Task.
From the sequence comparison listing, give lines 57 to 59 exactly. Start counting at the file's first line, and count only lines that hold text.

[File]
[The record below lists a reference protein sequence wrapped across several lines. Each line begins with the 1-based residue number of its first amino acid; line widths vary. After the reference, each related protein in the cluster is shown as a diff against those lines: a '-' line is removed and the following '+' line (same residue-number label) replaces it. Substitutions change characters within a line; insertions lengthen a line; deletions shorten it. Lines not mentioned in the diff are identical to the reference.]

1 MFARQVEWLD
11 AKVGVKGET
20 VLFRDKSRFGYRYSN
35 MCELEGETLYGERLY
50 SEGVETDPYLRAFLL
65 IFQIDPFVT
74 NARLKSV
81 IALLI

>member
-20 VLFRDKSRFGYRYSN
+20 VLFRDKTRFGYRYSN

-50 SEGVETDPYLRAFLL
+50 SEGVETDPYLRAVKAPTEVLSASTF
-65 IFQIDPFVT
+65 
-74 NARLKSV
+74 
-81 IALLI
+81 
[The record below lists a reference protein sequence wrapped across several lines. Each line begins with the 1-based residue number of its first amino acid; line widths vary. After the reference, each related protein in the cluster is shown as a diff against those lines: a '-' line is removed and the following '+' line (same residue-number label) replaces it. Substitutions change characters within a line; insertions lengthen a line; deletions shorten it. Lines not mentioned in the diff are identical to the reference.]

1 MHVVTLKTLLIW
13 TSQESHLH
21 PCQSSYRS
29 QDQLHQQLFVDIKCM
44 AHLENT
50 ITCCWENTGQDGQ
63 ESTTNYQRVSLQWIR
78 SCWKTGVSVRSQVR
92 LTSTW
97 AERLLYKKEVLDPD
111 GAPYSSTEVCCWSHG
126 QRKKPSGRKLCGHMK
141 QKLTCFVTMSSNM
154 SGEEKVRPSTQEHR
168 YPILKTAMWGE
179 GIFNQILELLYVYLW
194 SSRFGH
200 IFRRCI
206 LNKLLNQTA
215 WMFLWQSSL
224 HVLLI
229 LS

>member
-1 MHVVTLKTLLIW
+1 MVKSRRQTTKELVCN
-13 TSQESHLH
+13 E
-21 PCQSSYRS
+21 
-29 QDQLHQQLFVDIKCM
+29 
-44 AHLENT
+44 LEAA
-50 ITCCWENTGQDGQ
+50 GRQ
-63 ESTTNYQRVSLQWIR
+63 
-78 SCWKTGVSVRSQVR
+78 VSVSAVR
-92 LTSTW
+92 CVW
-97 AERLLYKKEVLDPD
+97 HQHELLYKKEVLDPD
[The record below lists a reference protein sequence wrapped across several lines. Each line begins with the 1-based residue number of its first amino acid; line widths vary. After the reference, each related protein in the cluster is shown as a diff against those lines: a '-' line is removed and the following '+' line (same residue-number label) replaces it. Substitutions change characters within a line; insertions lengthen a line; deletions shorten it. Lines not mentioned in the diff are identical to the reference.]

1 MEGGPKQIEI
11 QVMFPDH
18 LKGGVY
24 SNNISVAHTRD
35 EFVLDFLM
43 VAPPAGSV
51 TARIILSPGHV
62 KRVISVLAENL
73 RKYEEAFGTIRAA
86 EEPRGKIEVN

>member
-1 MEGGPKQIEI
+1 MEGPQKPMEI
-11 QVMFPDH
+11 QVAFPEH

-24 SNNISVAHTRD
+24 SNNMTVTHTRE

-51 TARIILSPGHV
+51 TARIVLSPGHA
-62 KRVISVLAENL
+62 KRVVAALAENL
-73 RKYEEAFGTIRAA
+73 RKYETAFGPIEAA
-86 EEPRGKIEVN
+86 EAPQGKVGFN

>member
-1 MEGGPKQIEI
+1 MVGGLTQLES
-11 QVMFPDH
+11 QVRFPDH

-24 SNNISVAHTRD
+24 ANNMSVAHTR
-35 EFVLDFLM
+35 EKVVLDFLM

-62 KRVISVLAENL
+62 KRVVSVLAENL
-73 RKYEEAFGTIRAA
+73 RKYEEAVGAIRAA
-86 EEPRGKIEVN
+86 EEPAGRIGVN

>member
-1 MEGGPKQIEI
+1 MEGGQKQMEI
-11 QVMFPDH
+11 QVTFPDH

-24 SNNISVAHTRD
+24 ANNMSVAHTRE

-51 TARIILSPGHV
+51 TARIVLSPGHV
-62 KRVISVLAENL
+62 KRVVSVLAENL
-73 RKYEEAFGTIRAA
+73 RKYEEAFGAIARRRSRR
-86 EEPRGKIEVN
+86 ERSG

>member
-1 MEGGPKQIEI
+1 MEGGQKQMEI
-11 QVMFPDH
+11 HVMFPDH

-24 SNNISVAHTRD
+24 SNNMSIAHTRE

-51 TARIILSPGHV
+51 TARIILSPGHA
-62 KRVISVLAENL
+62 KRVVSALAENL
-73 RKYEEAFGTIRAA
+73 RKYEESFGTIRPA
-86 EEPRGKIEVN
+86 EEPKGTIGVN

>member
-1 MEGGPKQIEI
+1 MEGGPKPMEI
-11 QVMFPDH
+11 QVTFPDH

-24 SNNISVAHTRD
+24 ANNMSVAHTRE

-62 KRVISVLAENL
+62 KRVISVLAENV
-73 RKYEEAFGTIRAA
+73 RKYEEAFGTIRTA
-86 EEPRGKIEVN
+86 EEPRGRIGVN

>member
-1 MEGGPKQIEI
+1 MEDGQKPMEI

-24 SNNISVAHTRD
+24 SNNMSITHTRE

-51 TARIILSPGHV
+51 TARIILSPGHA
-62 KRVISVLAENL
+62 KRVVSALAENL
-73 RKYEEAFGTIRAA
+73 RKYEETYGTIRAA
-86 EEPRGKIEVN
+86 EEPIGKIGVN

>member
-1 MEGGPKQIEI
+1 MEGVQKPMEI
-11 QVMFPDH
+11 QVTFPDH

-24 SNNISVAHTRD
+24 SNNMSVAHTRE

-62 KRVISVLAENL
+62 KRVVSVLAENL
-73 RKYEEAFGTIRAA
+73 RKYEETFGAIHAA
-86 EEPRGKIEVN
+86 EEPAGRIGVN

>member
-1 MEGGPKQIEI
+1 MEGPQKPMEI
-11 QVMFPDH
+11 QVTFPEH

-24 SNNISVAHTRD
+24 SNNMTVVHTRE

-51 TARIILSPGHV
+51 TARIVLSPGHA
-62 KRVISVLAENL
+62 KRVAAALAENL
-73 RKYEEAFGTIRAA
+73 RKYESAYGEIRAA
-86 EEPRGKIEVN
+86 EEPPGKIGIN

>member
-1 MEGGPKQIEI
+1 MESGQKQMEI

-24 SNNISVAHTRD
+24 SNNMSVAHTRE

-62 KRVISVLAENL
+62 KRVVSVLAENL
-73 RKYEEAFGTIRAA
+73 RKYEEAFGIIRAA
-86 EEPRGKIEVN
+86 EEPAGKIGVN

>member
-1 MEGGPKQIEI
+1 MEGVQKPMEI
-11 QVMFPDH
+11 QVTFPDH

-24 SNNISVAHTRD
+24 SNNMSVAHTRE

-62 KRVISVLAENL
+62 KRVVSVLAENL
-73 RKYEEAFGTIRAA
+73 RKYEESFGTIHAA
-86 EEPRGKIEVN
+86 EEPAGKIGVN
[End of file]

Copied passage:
-63 ESTTNYQRVSLQWIR
+63 
-78 SCWKTGVSVRSQVR